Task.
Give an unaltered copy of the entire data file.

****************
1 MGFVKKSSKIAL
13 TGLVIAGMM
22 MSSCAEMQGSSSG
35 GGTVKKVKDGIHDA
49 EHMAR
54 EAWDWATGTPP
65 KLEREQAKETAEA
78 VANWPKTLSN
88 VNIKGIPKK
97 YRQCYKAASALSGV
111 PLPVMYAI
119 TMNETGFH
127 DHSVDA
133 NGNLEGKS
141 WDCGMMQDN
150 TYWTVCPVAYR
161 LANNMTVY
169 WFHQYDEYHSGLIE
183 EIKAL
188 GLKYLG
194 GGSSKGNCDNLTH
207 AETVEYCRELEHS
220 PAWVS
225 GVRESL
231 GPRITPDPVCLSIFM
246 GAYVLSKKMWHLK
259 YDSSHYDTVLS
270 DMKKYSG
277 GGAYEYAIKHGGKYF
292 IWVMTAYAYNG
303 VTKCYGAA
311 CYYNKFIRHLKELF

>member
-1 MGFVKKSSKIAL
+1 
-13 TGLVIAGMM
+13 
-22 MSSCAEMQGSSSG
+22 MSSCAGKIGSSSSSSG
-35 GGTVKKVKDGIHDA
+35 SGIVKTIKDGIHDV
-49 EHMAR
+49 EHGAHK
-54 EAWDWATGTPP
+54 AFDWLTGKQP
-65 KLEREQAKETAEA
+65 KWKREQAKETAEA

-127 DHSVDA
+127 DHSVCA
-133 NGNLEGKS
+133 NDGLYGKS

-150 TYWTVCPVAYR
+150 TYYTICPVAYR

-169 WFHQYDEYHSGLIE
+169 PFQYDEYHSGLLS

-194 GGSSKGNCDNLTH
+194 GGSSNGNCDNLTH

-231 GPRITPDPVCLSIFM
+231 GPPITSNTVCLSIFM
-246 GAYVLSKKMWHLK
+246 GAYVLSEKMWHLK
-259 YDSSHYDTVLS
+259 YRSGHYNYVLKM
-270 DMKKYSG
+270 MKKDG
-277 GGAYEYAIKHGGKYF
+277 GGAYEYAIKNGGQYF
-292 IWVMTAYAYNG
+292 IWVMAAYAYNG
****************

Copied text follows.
1 MGFVKKSSKIAL
13 TGLVIAGMM
22 MSSCAEMQGSSSG
35 GGTVKKVKDGIHDA
49 EHMAR
54 EAWDWATGTPP
65 KLEREQAKETAEA
78 VANWPKTLSN
88 VNIKGIPKK
97 YRQCYKAASALSGV
111 PLPVMYAI
119 TMNETGFH
127 DHSVDA
133 NGNLEGKS
141 WDCGMMQDN
150 TYWTVCPVAYR
161 LANNMTVY
169 WFHQYDEYHSGLIE
183 EIKAL
188 GLKYLG
194 GGSSKGNCDNLTH
207 AETVEYCRELEHS
220 PAWVS
225 GVRESL
231 GPRITPDPVCLSIFM
246 GAYVLSKKMWHLK
259 YDSSHYDTVLS
270 DMKKYSG
277 GGAYEYAIKHGGKYF
292 IWVMTAYAYNG
303 VTKCYGAA
311 CYYNKFIRHLKELF

>member
-1 MGFVKKSSKIAL
+1 
-13 TGLVIAGMM
+13 
-22 MSSCAEMQGSSSG
+22 MSSCAGKIGSSSSSSG
-35 GGTVKKVKDGIHDA
+35 SGIVKTIKDGIHDV
-49 EHMAR
+49 EHGAHK
-54 EAWDWATGTPP
+54 AFDWLTGKQP
-65 KLEREQAKETAEA
+65 KWKREQAKETAEA

-127 DHSVDA
+127 DHSVCA
-133 NGNLEGKS
+133 NDGLYGKS

-150 TYWTVCPVAYR
+150 TYYTICPVAYR

-169 WFHQYDEYHSGLIE
+169 PFQYDEYHSGLLS

-194 GGSSKGNCDNLTH
+194 GGSSNGNCDNLTH

-231 GPRITPDPVCLSIFM
+231 GPPITSNTVCLSIFM
-246 GAYVLSKKMWHLK
+246 GAYVLSEKMWHLK
-259 YDSSHYDTVLS
+259 YRSGHYNYVLKM
-270 DMKKYSG
+270 MKKDG
-277 GGAYEYAIKHGGKYF
+277 GGAYEYAIKNGGQYF
-292 IWVMTAYAYNG
+292 IWVMAAYAYNG